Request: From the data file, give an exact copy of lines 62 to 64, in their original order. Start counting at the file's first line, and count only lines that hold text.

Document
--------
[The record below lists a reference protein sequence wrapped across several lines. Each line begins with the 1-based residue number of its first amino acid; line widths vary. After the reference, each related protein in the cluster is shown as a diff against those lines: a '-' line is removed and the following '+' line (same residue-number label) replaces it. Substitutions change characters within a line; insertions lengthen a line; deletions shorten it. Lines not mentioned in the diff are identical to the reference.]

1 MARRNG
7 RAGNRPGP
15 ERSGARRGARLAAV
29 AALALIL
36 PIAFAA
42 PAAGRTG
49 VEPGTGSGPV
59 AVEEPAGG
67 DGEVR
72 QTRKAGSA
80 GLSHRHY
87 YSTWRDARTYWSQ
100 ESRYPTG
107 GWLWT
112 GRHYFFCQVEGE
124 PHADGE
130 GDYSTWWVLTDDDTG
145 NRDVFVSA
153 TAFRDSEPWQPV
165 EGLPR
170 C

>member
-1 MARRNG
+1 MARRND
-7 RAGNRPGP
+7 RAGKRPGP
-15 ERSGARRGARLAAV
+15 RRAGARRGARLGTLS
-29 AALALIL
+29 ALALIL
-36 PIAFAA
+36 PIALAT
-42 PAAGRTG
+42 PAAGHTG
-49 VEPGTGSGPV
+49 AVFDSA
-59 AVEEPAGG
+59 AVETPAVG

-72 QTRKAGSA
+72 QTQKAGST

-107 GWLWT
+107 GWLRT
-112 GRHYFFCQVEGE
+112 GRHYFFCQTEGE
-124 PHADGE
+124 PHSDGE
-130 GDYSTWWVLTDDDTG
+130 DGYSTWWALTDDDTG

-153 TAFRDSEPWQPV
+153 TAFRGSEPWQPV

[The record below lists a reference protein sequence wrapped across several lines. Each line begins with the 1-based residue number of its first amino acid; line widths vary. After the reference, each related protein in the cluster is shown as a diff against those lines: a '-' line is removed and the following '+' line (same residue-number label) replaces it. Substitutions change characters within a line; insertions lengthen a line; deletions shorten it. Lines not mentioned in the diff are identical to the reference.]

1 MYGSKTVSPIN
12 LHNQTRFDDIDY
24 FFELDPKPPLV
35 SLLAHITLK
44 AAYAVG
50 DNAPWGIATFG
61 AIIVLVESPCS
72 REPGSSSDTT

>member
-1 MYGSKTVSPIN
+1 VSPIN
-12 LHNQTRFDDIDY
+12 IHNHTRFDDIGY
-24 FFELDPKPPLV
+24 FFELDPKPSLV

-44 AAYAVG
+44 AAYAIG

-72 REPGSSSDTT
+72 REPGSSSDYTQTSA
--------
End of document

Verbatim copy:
-1 MYGSKTVSPIN
+1 VSPIN
-12 LHNQTRFDDIDY